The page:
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The Papers of George Washington
Revolutionary War Series, Volume 5
June-August 1776
George Washington. Edited by W. W. Abbot and Dorothy Twohig
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Volume 5 covers the preliminary phase of the New York campaign, the period from mid-June to mid-August 1776 when the stage was set for Washington's greatest challenge yet as commander in chief of the Continental army. As the summer weeks passed, the British concentrated a massive military force in New York Harbor, bringing in thousands of Redcoats and German mercenaries backed by the guns of a large fleet. "The Powers of Despotism," Washington wrote in August, "are all combined against [America], and ready to strike their most decisive Stroke." Not knowing exactly where the stroke would fall, Washington wrote urgently to Congress and the states seeking reinforcements for the extensive lines that he was obliged to defend, while vigorously pushing forward construction of fortifcations and efforts to obstruct the Hudson River. At every opportunity he sought and read any piece of intelligence regarding the enemy force and its intentions.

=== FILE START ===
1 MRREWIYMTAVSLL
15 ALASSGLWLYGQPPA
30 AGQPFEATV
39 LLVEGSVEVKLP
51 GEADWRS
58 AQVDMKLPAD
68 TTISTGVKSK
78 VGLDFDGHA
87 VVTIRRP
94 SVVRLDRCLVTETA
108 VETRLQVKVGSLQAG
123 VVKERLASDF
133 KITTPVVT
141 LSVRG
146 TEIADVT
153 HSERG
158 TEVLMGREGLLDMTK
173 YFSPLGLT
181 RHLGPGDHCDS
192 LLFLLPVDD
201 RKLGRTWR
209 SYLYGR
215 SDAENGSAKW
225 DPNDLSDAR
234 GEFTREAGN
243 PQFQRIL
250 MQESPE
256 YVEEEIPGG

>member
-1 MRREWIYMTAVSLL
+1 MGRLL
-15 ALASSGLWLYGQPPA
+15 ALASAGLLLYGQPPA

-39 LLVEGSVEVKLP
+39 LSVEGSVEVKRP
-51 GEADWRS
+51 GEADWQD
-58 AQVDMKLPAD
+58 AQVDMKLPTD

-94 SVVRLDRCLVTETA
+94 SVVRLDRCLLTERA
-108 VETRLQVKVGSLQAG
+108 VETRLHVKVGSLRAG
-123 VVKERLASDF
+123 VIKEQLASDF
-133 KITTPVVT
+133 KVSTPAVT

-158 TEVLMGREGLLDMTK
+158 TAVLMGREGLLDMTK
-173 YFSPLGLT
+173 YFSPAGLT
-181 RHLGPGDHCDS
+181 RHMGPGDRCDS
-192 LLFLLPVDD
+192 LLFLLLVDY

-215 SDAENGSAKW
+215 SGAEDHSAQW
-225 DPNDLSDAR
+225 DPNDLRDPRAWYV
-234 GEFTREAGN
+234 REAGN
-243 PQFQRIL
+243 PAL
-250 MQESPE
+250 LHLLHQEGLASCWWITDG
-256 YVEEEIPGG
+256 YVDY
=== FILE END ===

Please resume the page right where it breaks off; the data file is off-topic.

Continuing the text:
Washington could not focus his thoughts solely on the defense of New York City, however, for letters from the north informed him of the disastrous American retreat from Canada. That alarming situation elicited from Washington detailed consideration of the strategy to be pursued in defensing the upper end of the vital Hudson River-Lake Champlain corridor. Other correspondence concerned threats from internal enemies, conspiracies allegedly fomented by disaffected persons to undermine the American cause through subversion and sabotage. Such reports resulted in the execution of Thomas Hickey, a soldier in Washington's personal guard, for treachery in late June and the forced removal of many suspicious persons from New York City a short time later. Although the reading of the Declaration of Independence to the Continental army in early July boosted its morale, Washington continued his unrelenting efforts to check disorder and discord at all levels and to overcome the spirit of disunity that threatened the American cause as much as did British arms. "Let all distinctions of Nations, Countries, and Provinces," he told his men on 1 August, "be lost in the generous contest, who shall behave with the most Courage against the enemy, and the most kindness and good humor to each other." Washington's roles as miltary commander and political leader cannot be separated.

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